I have this rather hazy recollection of his enormous frame sitting on a patio chair, and his rather furry head balanced on it, with dark glasses. Mostly, I remember his simple reply.


Later in college this story commanded me some minor celebrity amongst deadheads, which I never understood, having never clued in to their greatness. In fact, when I was invited to the concert I had never heard of them. My more worldly pothead Norwegian girlfriend had, and she played me one of their records. I sniffed. "Not nearly as good as Led Zeppelin", I opined, in true teenage form.

Ha! And you were RIGHT, Gaye!

JB, have you gotten in touch with your "girlfriend" of that epoch and reminisced about this memorable West Village event and ruminated upon the vagaries of celebrity? Perhaps listened together to "Imagine?"

One never knew, during the late '60s-early '70s, who might be encountered on Bank or Bleeker or positively 4th St. And one never knows who, today, here in the Great NW, might be encountered who was there at that moment.

Great story, archived Lennon interview audio today on NPR Morning Edition.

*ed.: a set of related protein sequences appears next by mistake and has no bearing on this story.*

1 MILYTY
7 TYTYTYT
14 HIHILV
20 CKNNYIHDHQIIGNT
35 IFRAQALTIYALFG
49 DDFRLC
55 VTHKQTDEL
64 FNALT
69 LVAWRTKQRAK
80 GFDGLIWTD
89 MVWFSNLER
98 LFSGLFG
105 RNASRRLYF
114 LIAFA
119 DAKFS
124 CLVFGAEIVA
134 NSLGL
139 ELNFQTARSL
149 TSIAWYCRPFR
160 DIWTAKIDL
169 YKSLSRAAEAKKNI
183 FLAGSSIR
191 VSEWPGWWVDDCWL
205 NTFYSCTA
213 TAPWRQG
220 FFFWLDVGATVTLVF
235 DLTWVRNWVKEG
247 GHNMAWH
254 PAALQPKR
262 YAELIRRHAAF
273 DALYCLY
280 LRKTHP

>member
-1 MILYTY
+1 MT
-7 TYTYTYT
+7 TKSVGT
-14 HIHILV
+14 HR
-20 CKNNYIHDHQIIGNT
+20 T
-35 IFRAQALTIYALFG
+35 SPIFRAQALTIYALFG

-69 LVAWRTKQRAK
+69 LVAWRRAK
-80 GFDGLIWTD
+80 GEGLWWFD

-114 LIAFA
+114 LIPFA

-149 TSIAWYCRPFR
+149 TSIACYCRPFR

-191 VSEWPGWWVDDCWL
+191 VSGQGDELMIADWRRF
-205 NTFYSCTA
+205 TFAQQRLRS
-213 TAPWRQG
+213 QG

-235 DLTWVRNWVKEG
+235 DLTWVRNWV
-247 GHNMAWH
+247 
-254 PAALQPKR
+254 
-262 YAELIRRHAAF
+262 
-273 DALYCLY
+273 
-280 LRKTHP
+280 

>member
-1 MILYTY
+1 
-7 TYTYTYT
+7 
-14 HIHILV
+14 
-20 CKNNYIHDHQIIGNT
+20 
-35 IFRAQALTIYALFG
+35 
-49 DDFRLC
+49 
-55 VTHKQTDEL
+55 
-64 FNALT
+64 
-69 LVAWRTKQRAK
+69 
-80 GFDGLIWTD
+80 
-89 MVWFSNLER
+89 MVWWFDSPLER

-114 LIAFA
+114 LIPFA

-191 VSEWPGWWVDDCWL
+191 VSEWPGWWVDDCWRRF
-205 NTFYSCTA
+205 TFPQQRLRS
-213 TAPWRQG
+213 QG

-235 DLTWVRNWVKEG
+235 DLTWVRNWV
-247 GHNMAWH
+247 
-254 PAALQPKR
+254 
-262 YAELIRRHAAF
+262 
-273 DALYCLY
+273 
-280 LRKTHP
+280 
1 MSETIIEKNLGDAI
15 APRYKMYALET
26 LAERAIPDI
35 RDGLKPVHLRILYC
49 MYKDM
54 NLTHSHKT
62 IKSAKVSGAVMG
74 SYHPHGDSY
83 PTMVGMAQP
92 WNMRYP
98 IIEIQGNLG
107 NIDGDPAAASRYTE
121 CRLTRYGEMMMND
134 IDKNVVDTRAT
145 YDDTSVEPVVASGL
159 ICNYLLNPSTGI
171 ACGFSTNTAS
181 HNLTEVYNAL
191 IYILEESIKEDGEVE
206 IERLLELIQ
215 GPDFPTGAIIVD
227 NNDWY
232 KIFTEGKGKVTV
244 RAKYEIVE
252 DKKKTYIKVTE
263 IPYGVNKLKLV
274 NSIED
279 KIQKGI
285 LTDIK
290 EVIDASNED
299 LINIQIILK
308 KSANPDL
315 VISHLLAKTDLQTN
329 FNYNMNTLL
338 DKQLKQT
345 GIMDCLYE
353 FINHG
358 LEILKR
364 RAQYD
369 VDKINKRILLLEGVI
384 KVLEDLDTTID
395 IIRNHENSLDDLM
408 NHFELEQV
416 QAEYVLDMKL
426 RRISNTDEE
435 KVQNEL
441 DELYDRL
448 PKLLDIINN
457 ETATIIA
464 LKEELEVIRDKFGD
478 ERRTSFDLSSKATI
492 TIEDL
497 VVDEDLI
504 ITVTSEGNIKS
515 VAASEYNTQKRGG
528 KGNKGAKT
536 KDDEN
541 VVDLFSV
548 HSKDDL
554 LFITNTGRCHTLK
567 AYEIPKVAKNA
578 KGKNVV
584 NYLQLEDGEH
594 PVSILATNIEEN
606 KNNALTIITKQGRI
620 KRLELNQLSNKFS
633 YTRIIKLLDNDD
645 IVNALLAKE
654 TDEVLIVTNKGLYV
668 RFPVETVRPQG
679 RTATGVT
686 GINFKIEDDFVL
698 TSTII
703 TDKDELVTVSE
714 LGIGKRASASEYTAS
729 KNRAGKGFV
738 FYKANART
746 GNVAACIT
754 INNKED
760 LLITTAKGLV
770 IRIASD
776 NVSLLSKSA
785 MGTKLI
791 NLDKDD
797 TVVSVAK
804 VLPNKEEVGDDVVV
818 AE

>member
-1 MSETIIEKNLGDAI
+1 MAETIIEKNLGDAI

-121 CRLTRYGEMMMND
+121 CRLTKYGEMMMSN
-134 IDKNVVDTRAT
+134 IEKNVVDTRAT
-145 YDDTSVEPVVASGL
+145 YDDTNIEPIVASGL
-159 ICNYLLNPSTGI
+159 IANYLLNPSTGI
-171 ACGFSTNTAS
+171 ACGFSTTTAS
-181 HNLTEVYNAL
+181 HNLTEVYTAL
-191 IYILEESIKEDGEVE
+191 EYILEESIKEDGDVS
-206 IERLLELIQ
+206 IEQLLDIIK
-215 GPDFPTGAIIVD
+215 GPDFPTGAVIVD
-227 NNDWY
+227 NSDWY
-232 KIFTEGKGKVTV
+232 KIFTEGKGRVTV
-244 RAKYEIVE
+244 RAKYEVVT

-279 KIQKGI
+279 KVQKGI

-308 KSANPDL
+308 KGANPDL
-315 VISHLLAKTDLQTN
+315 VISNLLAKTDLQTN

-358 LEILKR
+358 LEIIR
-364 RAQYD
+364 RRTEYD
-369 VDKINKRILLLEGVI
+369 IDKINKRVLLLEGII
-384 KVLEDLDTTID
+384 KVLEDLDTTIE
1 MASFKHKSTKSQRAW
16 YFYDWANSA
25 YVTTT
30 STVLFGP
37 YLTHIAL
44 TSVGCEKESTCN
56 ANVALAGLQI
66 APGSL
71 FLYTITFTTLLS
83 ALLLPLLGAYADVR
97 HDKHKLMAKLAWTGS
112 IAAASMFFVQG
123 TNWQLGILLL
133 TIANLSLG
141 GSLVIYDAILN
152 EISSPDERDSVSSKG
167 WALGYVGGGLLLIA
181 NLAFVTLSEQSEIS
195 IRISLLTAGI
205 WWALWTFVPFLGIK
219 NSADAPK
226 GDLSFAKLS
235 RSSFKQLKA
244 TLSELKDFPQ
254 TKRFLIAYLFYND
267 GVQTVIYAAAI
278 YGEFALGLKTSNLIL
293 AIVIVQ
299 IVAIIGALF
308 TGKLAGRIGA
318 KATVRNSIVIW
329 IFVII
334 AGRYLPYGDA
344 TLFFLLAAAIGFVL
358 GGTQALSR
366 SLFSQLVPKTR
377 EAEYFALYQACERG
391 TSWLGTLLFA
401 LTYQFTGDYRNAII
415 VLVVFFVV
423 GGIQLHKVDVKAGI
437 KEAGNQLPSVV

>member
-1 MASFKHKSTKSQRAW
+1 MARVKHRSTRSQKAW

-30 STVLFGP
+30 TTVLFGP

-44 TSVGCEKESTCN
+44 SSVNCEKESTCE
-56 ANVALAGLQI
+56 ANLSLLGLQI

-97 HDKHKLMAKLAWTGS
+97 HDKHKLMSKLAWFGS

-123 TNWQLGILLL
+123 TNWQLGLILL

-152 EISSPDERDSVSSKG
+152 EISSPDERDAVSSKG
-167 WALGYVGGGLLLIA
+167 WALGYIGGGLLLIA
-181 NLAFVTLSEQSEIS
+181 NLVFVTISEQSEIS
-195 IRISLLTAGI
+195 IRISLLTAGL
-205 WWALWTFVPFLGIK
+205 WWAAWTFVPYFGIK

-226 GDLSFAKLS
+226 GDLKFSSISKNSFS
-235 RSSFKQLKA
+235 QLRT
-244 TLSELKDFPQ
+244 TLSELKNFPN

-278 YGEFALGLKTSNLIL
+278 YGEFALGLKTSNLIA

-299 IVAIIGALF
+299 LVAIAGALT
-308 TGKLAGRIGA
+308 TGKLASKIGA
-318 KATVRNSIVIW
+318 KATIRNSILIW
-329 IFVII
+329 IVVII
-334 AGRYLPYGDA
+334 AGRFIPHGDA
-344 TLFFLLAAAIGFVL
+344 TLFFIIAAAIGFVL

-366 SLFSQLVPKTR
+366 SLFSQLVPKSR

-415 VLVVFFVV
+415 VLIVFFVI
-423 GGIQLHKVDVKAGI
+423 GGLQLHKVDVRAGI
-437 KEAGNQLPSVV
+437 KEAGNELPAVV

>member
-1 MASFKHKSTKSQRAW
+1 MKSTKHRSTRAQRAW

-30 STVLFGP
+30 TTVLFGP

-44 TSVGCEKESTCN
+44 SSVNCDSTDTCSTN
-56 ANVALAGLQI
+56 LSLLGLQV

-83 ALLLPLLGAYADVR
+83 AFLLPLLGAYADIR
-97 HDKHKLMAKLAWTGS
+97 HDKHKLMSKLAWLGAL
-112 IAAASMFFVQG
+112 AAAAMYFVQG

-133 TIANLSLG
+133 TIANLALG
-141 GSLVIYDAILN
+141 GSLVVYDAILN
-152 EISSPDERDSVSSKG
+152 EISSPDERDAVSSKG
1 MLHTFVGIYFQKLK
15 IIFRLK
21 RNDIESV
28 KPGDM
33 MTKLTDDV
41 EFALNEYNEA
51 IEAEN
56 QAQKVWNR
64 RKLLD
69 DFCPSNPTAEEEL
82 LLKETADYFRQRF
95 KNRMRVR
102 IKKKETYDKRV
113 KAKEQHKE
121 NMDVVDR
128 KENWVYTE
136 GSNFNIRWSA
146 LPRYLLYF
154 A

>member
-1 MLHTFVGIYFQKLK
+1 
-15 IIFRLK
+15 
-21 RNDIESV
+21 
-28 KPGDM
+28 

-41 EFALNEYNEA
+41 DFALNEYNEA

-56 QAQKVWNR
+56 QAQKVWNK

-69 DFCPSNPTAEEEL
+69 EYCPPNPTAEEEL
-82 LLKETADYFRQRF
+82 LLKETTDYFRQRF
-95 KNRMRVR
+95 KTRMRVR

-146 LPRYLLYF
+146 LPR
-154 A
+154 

Whenever I think of either Lennon or Morrison lyrics,. I'm put in mind of the lyrics Orlando posted in the forest of Arden in As You Like It.

And now theres a Qdoba.......

I think the Japanese restaurant was upstairs from where the Bagel Buffet is now.

These stories bring to mind a few experiences I had growing up and living in New Orleans.

I shopped at a record store on Magazine Street and used to see Aaron Neville in there all the time. This was the late 70s and he had a very distinct way of dressing and he was and stiLl is a very cool man. You have not lived until you've seen him and the Funky Meters do a killer version of Midnight Rider!

We'd see Dr. John around town when he was visiting or playing gigs. Professor Longhair and Lee Dorsey were present and just out and about living like New Orleanians.

Irma Thomas and Ernie K-Doe seemed to be in my orbit too as I often found myself working in their neighborhoods and eating at neighborhood restaurants they frequented.

The older I become the more I realize how fortunate I was to grow up in a city populated by so many creative, talented singers and musicians. That place just oozes very raw and very real soul and funk.

And talk about the local music scene. It was mind blowing and thankfully still is...